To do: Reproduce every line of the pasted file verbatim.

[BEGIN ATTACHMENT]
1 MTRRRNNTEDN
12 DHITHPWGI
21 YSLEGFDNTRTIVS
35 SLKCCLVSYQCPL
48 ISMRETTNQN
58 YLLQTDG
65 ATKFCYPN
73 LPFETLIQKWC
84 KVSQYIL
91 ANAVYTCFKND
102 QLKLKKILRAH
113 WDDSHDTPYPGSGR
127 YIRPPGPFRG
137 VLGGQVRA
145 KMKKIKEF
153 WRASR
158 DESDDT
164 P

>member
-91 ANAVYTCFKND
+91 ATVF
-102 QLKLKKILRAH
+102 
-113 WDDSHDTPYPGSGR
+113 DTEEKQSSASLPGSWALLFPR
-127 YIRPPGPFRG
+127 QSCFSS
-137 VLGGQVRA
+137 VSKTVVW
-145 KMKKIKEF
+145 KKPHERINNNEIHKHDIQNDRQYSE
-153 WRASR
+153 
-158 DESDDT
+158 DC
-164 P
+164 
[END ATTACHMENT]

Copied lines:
1 MTRRRNNTEDN
12 DHITHPWGI
21 YSLEGFDNTRTIVS
35 SLKCCLVSYQCPL
48 ISMRETTNQN
58 YLLQTDG
65 ATKFCYPN
73 LPFETLIQKWC
84 KVSQYIL
91 ANAVYTCFKND
102 QLKLKKILRAH
113 WDDSHDTPYPGSGR
127 YIRPPGPFRG
137 VLGGQVRA
145 KMKKIKEF
153 WRASR
158 DESDDT
164 P

>member
-91 ANAVYTCFKND
+91 ATVF
-102 QLKLKKILRAH
+102 
-113 WDDSHDTPYPGSGR
+113 DTEEKQSSASLPGSWALLFPR
-127 YIRPPGPFRG
+127 QSCFSS
-137 VLGGQVRA
+137 VSKTVVW
-145 KMKKIKEF
+145 KKPHERINNNEIHKHDIQNDRQYSE
-153 WRASR
+153 
-158 DESDDT
+158 DC
-164 P
+164 